CYBER SECURITY EMPLOYMENT POLICY AND WORKPLACE DEMAND IN THE U.S. GOVERNMENT

D. Anderson1, K. Reimers2

1Triton College (UNITED STATES)
2University of Mount Olive (UNITED STATES)
In today’s increasingly digitized workplace, computer literacy is a requirement. Individual and organizational computer and digital security literacy has become as important as computer application software literacy. Current research indicates that an organization’s staff tend to expect consequences of poor Information Technology (IT) habits in the workplace to be mitigated by the IT department, rather than staff taking proactive responsibility for poor IT habits. This lack of workplace IT literacy has contributed to “record years” of security challenges and security breaches, with each new year superseding the last. Organizations, no less than individuals, need familiarity and compliance with digital security best practices.

While workplace unemployment for potential employees with information technology skills is under 2% in the U.S., workplace unemployment for potential employees with cybersecurity skills is 0%. In addition to the competition for qualified employees, government organizations have various hiring filters that may screen-out otherwise qualified persons, further complicating their hiring efforts. With the increasing demand for workplace cybersecurity skills, cyber “units” focus on prevention, maintenance, and deterrence of cyber security breaches of infrastructure, of proprietary information, and of political discord, and are becoming an increasingly integral component in business and nation-state governments. Rather than developing separate, distinct and potentially confusing additional certifications, the U.S. Department of Defense (DoD) established staff position requirements based on existing vendor and vendor-neutral information assurance (IA) and cybersecurity professional certifications. DoD Policy Directive 8570 (2004) and Policy Directive 8140 (2015) address mandatory requirements for relevant DoD staff, contracted civilian employees and liaison personnel. Given the size of DoD, this has created a de facto “ripple effect” throughout the US cybersecurity employment market. Organizations (contractor, state and local) that do not have a similar policy find themselves in compliance with it - just in case they find they need to interface with DoD at some point. Other human resources departments could easily use a similar technique. Gauge new applicants’ qualifications using a checklist of required vendor and vendor-neutral security certifications as a minimum baseline for relevant positions.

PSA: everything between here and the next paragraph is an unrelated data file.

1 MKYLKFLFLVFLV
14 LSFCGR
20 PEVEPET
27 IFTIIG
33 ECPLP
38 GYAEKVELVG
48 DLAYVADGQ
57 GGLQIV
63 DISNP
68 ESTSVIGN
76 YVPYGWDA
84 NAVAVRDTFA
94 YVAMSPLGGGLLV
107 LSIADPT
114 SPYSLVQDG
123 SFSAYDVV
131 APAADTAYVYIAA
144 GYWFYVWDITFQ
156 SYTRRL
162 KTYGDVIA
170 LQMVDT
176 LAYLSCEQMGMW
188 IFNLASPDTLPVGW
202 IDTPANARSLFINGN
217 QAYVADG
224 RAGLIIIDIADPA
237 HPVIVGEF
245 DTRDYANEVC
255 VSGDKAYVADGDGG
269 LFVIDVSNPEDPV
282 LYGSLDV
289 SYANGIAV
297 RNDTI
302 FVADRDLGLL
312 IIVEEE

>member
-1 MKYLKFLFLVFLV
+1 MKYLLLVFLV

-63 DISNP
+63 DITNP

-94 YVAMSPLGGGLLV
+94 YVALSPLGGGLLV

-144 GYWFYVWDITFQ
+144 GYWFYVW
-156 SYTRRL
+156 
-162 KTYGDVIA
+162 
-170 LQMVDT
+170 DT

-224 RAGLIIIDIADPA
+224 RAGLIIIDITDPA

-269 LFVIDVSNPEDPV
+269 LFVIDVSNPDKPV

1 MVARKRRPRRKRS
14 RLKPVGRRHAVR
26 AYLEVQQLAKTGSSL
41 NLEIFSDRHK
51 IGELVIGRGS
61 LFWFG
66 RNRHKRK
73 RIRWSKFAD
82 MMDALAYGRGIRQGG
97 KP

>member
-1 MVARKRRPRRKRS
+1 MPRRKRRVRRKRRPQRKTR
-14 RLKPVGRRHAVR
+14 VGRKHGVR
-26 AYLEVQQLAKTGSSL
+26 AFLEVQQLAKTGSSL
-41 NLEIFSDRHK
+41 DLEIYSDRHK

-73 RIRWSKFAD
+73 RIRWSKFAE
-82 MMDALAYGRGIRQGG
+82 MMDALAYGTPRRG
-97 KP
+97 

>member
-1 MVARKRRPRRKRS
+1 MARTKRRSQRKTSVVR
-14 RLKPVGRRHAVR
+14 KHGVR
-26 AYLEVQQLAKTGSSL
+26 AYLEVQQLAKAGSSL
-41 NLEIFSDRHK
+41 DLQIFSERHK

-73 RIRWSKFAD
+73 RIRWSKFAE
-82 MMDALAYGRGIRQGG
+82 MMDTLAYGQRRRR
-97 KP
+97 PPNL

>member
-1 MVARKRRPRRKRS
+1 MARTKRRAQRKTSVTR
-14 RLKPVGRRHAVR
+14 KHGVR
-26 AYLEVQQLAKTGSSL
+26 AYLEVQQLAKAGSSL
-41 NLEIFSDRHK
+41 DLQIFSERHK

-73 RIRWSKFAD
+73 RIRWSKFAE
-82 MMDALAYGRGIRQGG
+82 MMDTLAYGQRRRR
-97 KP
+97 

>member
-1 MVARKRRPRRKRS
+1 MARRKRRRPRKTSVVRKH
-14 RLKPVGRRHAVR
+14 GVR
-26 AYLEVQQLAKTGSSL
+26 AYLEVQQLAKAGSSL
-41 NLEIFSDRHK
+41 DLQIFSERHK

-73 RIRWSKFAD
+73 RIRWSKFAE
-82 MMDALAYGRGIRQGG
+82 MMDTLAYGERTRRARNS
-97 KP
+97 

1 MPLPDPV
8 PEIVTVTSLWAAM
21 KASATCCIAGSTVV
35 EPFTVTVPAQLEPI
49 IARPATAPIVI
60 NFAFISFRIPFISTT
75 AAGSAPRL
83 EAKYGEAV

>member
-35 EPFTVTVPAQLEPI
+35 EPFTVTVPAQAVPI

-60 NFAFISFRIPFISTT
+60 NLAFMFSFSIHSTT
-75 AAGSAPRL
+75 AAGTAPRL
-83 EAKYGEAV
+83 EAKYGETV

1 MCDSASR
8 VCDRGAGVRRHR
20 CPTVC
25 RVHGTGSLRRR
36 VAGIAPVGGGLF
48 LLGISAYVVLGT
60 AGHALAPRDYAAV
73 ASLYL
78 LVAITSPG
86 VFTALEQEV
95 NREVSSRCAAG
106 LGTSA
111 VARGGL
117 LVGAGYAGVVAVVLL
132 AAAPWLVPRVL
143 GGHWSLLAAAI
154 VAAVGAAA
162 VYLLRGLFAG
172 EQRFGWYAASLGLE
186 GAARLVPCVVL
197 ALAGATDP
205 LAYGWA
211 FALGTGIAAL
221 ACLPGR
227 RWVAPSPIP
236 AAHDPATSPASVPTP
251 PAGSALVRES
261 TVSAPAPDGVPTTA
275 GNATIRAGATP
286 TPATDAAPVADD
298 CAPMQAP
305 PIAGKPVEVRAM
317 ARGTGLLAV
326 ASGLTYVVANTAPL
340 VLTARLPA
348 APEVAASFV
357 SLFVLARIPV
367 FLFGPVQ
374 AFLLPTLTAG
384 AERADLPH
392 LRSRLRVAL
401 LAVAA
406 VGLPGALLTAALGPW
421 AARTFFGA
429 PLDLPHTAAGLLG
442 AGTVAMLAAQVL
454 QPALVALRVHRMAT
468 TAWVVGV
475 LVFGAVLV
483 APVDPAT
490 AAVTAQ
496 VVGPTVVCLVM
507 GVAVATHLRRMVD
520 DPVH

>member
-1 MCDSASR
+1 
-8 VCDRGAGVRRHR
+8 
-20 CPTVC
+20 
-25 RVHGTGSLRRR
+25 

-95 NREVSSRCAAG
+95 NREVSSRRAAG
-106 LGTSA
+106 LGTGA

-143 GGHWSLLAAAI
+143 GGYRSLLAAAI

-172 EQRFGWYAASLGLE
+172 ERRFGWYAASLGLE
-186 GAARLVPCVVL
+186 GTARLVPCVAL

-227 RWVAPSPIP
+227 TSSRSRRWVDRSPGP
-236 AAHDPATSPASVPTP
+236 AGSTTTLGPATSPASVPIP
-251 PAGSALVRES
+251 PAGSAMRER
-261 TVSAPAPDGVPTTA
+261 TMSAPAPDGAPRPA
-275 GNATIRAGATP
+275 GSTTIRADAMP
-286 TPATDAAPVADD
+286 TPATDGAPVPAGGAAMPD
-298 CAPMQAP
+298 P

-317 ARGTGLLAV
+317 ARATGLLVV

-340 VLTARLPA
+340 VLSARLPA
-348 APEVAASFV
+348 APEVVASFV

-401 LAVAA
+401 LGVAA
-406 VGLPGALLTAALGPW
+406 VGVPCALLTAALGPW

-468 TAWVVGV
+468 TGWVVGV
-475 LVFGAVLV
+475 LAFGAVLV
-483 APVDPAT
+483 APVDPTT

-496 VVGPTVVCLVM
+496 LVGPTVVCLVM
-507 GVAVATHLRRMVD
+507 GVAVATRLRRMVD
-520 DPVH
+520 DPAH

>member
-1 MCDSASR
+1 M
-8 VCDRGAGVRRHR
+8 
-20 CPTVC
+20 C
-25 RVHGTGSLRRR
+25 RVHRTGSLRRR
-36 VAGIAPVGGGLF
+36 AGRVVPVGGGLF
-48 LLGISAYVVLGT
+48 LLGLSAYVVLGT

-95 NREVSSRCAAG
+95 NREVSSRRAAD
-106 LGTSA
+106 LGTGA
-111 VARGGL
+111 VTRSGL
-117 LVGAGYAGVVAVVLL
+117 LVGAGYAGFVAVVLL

The purpose of this paper is to suggest that understanding an information assurance policy, such as the U.S. DoD's, with established structure and requirements for all information assurance personnel, may be of value for individuals seeking to obtain desired positions, establishing exactly what credentials the organization is seeking, and for organizations and governments seeking to find qualified job candidates for those positions.